Meanwhile, Dr. Raul Fabella, an economist and National Scientist, said lifting the restrictions on foreign ownership "will make the Philippines more foreign investment-friendly.”

“My belief is that who can make the land flower best should own it; the land should be able to produce as much as it can... and citizenship is not a condition for who makes the flower the best," he added.

Rosario Guzman, executive editor at the IBON Foundation, believes otherwise. She said that if the objective of amending the economic provisions is to help the economy recover from the impact of the COVID-19 pandemic, "meaningful fiscal stimulus is better and has more immediate effect."

"Addressing the lack of fiscal stimulus to help the economy recover is more urgent than charter change," she said.

"A large stimulus package closer in magnitude to the projected P1.74 trillion contraction in GDP (gross domestic product) in 2020 will immediately spur growth, raise employment, and improve the welfare of poor households compared to the distant and uncertain gains of merely speculated foreign investment years from now," she added.

Guzman also pointed out that the growing foreign investment in the Philippines has not contributed much to economic progress.

"Despite the supposedly restrictive provisions of the 1987 Constitution, FDI has grown substantially since the 1980s both in absolute amounts and as a share of GDP," she said.

"However, the share of industry and agriculture in the Philippine economy has fallen continuously over that period of globalization and rising FDI," he added.

Questionable process

Apart from its supposed benefits to the country's economy, the process through which the proposed amendments to the economic provisions in the Constitution are being discussed has also been questioned.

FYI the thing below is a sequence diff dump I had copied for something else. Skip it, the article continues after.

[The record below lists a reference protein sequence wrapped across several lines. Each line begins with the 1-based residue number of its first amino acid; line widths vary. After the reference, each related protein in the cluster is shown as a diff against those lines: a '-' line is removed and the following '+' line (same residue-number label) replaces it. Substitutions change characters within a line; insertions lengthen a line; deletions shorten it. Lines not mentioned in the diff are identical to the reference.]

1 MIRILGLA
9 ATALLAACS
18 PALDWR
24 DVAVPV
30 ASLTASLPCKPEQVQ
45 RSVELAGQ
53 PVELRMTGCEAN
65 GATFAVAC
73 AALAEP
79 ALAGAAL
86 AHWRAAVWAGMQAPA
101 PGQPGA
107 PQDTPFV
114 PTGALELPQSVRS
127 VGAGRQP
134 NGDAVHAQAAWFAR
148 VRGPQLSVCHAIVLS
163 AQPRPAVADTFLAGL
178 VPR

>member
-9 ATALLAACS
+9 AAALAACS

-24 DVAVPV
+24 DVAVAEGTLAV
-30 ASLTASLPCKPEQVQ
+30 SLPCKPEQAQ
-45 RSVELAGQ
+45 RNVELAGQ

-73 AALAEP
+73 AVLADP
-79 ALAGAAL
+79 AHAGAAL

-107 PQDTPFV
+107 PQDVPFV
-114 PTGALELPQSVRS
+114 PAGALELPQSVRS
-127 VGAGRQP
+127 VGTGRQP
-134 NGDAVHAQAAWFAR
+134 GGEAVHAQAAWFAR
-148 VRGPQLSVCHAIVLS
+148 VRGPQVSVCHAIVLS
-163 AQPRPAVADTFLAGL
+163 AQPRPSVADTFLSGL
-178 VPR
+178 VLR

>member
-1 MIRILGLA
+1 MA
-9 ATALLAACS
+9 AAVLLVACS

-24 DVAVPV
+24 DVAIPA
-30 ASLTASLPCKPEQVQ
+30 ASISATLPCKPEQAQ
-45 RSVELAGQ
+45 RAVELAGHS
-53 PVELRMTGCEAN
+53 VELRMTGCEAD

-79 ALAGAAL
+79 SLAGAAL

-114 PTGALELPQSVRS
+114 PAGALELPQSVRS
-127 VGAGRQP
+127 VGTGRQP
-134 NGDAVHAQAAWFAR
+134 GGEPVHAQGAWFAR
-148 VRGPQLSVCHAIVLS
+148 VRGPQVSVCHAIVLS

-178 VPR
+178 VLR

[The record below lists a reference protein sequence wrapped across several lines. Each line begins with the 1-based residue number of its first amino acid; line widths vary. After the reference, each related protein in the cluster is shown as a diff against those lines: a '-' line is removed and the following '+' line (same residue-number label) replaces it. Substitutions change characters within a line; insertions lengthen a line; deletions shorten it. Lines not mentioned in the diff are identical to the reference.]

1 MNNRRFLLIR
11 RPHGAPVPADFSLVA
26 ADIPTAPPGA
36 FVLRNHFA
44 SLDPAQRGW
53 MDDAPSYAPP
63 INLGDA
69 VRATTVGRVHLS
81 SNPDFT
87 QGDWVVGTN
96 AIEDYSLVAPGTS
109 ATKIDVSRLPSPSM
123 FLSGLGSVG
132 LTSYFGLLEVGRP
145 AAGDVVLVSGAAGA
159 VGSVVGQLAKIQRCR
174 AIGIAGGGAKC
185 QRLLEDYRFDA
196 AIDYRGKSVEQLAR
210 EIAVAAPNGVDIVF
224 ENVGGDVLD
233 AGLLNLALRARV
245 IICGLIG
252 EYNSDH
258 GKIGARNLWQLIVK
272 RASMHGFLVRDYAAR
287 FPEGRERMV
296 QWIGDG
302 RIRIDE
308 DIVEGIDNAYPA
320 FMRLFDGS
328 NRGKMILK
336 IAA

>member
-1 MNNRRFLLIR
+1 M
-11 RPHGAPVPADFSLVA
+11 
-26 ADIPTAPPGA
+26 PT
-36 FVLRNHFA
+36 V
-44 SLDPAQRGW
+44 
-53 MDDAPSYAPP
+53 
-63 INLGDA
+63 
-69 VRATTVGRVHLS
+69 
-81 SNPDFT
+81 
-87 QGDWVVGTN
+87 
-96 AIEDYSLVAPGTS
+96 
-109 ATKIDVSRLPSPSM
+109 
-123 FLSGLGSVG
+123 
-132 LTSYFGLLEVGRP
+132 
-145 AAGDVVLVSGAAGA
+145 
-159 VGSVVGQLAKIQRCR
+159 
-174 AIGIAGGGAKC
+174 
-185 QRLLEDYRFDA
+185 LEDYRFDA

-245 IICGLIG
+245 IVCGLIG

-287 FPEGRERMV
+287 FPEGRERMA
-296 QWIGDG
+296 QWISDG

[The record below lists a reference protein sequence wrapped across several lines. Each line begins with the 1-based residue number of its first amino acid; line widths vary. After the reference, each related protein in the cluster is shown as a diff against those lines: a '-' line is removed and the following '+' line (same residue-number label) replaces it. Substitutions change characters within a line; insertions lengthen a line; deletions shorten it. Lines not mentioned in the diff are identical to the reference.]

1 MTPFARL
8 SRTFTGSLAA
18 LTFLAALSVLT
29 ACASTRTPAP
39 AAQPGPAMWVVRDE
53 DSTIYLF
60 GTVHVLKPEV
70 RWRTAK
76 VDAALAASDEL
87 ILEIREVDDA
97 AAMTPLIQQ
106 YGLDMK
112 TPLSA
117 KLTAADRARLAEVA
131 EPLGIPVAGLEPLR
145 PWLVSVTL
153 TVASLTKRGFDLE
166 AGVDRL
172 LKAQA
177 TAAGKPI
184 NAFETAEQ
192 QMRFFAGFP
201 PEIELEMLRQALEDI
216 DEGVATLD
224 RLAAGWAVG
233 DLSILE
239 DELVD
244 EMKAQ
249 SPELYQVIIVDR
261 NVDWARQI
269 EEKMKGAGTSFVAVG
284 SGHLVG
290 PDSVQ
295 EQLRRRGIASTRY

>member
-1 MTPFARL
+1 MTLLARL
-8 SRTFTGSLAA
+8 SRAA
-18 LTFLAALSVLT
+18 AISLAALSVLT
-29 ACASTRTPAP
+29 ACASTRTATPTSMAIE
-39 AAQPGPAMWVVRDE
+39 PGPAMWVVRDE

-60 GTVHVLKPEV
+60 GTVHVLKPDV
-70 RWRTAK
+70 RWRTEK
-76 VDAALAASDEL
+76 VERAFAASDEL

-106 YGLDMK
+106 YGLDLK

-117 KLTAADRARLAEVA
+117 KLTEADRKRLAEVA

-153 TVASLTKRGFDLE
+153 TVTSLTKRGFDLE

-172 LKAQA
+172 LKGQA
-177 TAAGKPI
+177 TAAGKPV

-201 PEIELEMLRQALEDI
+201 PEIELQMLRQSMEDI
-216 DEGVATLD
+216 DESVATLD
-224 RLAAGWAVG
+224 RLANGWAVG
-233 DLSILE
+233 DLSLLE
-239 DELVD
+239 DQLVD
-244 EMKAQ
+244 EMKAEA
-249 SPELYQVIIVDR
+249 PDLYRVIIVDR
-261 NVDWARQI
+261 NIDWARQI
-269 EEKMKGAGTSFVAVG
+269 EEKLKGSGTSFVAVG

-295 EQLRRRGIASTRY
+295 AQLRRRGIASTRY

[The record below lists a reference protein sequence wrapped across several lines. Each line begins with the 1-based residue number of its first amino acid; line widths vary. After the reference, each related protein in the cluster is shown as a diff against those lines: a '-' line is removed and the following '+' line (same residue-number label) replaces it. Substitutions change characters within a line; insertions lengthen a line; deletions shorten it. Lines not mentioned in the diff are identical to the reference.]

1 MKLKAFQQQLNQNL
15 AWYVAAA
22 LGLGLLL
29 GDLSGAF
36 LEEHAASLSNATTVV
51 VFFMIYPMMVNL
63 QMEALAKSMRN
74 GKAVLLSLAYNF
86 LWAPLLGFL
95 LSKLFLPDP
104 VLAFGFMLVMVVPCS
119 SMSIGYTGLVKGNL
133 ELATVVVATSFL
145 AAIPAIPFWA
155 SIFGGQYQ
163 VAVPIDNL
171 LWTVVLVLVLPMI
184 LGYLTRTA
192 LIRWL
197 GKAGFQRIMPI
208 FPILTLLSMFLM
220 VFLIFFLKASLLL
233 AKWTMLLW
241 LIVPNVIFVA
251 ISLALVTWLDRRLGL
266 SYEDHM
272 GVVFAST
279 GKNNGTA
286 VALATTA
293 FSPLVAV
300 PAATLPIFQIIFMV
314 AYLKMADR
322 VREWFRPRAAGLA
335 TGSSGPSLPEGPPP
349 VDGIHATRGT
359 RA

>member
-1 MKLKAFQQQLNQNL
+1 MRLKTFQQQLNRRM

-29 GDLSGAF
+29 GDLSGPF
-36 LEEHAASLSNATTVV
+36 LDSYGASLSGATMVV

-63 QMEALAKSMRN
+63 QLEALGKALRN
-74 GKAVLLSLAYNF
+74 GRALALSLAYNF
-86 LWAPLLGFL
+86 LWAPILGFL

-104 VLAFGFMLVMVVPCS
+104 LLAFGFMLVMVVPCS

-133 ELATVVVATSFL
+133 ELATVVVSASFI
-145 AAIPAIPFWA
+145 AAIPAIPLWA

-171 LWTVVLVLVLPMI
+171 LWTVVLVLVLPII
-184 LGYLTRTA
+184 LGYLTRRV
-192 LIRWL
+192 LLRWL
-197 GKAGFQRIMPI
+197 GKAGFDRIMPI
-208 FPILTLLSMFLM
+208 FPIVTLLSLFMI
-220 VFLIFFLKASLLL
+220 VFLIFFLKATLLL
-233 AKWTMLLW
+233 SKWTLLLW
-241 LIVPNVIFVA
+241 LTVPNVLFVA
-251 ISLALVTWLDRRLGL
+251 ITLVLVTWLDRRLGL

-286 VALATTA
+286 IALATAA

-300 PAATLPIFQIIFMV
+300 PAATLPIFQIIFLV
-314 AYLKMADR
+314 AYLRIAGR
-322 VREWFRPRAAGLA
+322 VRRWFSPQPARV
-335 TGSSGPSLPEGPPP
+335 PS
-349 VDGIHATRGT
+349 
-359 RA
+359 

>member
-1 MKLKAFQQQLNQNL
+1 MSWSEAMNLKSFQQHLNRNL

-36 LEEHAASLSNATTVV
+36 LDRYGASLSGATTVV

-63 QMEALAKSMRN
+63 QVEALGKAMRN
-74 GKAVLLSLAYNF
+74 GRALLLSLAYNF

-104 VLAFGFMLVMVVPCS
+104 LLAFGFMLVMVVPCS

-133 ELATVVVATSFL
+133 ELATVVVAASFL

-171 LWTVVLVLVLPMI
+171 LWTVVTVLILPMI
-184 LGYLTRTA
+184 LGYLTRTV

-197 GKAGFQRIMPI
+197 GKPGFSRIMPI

For one, opposition lawmaker Albay Representative Edcel Lagman, however, criticized RBH No. 2, saying that it provides for a "mongrelized" process for amending the Constitution.

The measure, he said, effectively authorizes Congress to make constitutional amendments by legislation, which is in violation of the amendatory procedures provided under the Constitution, namely Constituent Assembly, Constitutional Convention, and People's Initiative.

Lagman also questioned Garbin's statement during the hearing the House panel is already sitting as a Constituent Assembly as they tackle the proposed amendments.

"That is strange to me because no committee of the Senate or of the House including the Committee on Constitutional Amendments can sit as a constituent assembly. Because the constituent assembly is composed of members of the House and the Senate in a joint meeting or assembly," he said.

"The House by itself cannot meet as a constituent assembly," he added.

The Senate leadership also maintained that the House panel was not yet sitting as a Constituent Assembly when it resumed its hearing on the economic Cha-cha.

"Congress is on a break, the only way a Con-Ass can be initiated and considered to sit as one, is if it's done in plenary and session assembled," said Senate President Vicente Sotto III.

Meanwhile, ACT Teachers party-list Representative France Castro maintained that political amendments could still be inserted during the economic Cha-cha deliberations.

She said that even as the panel is only deliberating on "restrictive" economic provisions, the Senate could still go in a different direction and tackle political amendments as well.

House panel vice chair Lorenz Defensor assured Castro that the House will only push for amendments to the "restrictive" economic provisions and nothing more.

"Kung sakali mang may ibang bersyon ang Senado at wala yan sa saklaw ng ating House resolution.... dapat lang huwag nating ipasok yan when we approve the bicameral committee report kung sakaling pumasok man tayo doon," he said.

For now, the House panel has set another hearing to continue its deliberations on the economic Cha-cha, but Velasco is already aiming to finish the hearings before the end of 2021 so that it can be presented to the public for ratification alongside the 2022 elections.

Until then, both Velasco and Garbin vowed to make the Cha-cha hearings open and transparent to the public. —LDF, GMA News